AUC embarks on post-revolution endeavors

Since its establishment nearly 100 years ago, the American University in Cairo has developed an enviable array of programs. But the recent political upheavals across Egypt have inspired lecturers to add a new, rather more highly-charged subject to the choices currently on offer.

Students will be able to sign up for revolution studies–two modules which lecturers have put together at lightning speed in response to the toppling of President Hosni Mubarak.

The courses, which are fully accredited and available to both undergraduate and graduate students, will look at historical comparisons between events of the past three weeks and previous revolutions from across the globe.

One of the modules, Fall of the Regime, even takes its name from one of the signature chants used by demonstrators during the build-up to Mubarak’s resignation.

The man who came up with the name, Michael Reimer, associate professor of history at AUC, said he thought it was a suitable moniker in light of events since 25 January, when pro-democracy protests kicked off in Egypt.

“I heard it so often that I thought it would make an appropriate title,” he added.

According to Reimer, the course, which is subtitled Egypt’s 25 January Uprising in Comparative Historical Perspective, will look at how Egypt’s experiences compare to other insurrections like the Palestinian intifadas and the uprisings against Communism in Eastern Europe.

Historians are typically reluctant to comment on recent events and as things unfold there are unexpected possibilities, he said.

“Just two months ago who would have predicted this?," he asked. "But I’m hoping not so much that we have a tremendous amount to contribute specifically to understanding these events by themselves, but that by comparing them we may be able to raise questions that need answered.”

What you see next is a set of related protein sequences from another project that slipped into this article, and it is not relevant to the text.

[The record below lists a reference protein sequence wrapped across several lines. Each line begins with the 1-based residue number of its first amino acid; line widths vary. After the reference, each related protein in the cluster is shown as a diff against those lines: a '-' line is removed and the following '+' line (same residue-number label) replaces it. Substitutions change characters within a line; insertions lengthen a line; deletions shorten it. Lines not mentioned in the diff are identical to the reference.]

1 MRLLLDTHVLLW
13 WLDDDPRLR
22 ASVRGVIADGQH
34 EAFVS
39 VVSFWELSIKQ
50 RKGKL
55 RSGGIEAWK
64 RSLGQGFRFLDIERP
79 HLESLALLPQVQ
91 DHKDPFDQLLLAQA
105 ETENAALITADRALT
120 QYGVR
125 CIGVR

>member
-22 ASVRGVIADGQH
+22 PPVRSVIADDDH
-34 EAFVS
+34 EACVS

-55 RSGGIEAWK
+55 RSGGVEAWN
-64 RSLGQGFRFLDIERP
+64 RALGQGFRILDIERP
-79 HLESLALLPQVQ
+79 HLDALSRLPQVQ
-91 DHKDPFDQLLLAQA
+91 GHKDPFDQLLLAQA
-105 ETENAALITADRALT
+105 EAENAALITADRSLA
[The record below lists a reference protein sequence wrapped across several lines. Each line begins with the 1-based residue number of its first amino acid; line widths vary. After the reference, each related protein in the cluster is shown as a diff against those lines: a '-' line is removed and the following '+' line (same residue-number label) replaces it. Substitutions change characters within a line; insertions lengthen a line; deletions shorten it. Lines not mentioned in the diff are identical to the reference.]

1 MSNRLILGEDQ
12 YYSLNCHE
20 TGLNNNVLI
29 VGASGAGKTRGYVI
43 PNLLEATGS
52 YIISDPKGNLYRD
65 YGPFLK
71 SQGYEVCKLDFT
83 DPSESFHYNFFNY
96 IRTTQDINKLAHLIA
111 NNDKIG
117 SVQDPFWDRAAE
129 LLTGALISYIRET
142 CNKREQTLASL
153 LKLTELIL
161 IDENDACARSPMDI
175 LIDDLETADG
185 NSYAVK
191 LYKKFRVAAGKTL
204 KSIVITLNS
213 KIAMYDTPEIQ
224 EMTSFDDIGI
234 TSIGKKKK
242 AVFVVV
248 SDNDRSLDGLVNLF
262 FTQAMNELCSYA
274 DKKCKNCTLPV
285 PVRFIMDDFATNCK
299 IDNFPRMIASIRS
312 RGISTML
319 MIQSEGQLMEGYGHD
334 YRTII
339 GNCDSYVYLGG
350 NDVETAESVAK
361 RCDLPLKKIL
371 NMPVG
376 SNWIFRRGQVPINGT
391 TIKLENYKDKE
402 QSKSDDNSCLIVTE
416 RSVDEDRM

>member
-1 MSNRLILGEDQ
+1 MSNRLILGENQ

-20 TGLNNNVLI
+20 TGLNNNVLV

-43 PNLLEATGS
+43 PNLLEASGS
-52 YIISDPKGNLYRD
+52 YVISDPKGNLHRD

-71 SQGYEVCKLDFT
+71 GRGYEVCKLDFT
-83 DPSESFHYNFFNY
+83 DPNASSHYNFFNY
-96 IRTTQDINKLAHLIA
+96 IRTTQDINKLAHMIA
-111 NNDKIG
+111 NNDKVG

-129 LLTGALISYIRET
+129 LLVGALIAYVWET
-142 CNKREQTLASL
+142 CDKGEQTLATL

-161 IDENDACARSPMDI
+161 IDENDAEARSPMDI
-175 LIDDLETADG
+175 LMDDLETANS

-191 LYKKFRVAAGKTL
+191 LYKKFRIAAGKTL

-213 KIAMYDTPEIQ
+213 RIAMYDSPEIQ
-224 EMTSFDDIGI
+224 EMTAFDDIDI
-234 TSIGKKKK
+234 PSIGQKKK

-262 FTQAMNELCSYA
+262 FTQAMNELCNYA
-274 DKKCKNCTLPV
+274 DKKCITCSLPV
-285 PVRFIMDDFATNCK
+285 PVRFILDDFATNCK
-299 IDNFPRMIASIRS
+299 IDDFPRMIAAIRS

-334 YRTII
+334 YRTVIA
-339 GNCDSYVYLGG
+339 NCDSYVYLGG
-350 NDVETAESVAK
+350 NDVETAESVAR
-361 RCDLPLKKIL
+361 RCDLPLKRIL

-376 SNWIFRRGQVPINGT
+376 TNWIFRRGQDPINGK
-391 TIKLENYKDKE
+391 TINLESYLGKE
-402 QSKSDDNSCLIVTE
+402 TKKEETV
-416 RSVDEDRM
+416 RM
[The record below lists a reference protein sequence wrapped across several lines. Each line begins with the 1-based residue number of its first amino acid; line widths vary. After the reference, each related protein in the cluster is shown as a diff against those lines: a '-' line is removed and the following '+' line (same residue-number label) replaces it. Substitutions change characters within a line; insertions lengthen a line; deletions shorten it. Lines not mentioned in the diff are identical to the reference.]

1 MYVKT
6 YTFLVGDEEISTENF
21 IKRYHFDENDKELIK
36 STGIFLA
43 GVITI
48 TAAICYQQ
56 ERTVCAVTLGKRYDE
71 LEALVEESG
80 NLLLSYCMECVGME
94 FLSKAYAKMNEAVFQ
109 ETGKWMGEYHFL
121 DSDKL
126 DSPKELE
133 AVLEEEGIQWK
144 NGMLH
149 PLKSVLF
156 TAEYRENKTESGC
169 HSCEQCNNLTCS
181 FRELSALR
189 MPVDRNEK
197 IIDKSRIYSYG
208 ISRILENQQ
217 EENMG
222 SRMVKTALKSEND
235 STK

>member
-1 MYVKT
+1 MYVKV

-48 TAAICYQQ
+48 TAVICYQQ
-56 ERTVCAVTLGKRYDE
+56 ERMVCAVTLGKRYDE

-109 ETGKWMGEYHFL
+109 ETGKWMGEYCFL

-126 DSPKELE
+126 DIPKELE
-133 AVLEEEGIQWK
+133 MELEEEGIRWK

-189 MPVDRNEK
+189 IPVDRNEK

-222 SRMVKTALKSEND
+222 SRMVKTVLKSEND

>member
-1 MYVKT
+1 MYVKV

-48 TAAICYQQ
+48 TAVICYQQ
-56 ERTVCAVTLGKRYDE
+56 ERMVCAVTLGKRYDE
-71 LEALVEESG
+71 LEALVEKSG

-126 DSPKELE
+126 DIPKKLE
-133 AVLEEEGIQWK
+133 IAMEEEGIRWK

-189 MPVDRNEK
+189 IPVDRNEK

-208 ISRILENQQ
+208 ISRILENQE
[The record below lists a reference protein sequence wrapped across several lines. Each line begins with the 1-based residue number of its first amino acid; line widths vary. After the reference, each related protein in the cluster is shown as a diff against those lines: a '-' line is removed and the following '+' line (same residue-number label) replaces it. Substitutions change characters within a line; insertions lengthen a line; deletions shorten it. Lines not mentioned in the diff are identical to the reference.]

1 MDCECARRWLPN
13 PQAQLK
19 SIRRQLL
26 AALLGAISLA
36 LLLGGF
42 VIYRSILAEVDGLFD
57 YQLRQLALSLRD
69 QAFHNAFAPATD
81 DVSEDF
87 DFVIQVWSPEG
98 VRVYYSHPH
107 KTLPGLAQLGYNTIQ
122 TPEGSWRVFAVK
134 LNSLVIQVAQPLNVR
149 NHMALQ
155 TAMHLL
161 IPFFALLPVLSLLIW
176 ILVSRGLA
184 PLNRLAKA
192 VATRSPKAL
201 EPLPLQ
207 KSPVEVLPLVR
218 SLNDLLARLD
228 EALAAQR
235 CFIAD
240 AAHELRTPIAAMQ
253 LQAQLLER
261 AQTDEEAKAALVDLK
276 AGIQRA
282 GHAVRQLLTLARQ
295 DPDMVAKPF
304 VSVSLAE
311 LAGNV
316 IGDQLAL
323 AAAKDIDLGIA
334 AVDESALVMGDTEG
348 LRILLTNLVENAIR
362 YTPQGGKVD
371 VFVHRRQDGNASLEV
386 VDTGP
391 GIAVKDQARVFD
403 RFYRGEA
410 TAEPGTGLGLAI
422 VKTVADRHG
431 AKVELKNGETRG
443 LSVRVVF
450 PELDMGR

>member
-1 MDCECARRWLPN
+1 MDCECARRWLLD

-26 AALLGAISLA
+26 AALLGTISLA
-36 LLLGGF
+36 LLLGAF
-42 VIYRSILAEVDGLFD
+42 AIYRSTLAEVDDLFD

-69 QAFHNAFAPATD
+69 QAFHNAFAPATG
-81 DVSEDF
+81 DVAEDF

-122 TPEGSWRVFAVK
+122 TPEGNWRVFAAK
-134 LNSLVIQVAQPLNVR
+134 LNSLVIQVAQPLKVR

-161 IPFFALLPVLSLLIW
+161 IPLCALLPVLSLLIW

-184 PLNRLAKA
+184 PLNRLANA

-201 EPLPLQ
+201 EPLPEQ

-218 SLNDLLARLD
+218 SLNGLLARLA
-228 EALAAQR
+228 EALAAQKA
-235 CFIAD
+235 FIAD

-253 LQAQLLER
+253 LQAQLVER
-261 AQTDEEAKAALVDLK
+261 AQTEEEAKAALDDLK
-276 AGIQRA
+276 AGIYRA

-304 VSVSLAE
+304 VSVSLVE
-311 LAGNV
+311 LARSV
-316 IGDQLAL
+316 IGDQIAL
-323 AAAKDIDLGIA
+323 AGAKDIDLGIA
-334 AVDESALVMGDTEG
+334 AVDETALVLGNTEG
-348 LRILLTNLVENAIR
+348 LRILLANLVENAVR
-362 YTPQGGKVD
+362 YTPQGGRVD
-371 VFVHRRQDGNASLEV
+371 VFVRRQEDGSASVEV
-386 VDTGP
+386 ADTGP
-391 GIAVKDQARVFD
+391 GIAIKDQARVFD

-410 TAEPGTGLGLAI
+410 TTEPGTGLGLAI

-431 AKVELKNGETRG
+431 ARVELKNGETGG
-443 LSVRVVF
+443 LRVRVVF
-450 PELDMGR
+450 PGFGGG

The new modules were devised after university chiefs asked faculty staff to submit proposals for possible programs incorporating the events of recent days.

Around 40 were received in total, including one looking at the chants and poetry of protesters and how the revolution “translated into language”.

A meeting of AUC chiefs at the Provost Council last week whittled the final number down to two.

The second is a module spearheaded by Associate Provost John Swanson focusing on the uprising’s relevance to the history of Cairo.

Reimer, who emphasized that some elements of the modules might still be changed, agreed that the programs were put together unusually quickly.

But he added that because they were all being “team taught” by an especially high number of lecturers he was confident the syllabus would not be weakened.

For some, it is too early to turn the revolution’s experience into a post-revolution knowledge economy.  In her recent commentary in Al-Masry Al-Youm, independent curator Angela Harutyunyan criticized the university’s plan to embark on various revolution-related activities when it “remained conspicuously silent throughout the revolt, often seeming to care more about the safety of its students and faculty,” she wrote.

Besides offering courses, AUC has also been eying a documentation role.

Bruce Ferguson, dean of the School of Humanities and Social Sciences, said AUC wants to compile an archive of photos, sound and video recordings to document the landmark events, and that there was a team of 150 volunteers working on the project. It would be up and running in a matter of weeks, he added.

“We had security guards down near the square on our downtown campus, or staff members forming self-policing groups at night," he said. "Any individual or institution had their own particular experience, and we want to record the university’s perspective on it.”

The third element of the 25 January initiatives involves re-molding existing programs to incorporate aspects of the uprising.

According to Ferguson, there are about 15 courses, including some in the English and Middle Eastern departments, which are due to be altered.


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